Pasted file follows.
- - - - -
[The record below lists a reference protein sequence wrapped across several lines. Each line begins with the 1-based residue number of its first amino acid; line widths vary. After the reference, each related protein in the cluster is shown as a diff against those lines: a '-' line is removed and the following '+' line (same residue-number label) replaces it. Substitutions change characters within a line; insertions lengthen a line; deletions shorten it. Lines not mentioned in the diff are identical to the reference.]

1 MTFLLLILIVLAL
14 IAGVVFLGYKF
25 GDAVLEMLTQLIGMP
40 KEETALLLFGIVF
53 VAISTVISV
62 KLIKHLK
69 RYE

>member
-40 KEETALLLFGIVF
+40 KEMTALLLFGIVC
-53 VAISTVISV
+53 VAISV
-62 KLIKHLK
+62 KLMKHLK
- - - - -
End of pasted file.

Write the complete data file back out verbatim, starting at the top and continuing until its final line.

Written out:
[The record below lists a reference protein sequence wrapped across several lines. Each line begins with the 1-based residue number of its first amino acid; line widths vary. After the reference, each related protein in the cluster is shown as a diff against those lines: a '-' line is removed and the following '+' line (same residue-number label) replaces it. Substitutions change characters within a line; insertions lengthen a line; deletions shorten it. Lines not mentioned in the diff are identical to the reference.]

1 MTFLLLILIVLAL
14 IAGVVFLGYKF
25 GDAVLEMLTQLIGMP
40 KEETALLLFGIVF
53 VAISTVISV
62 KLIKHLK
69 RYE

>member
-40 KEETALLLFGIVF
+40 KEMTALLLFGIVC
-53 VAISTVISV
+53 VAISV
-62 KLIKHLK
+62 KLMKHLK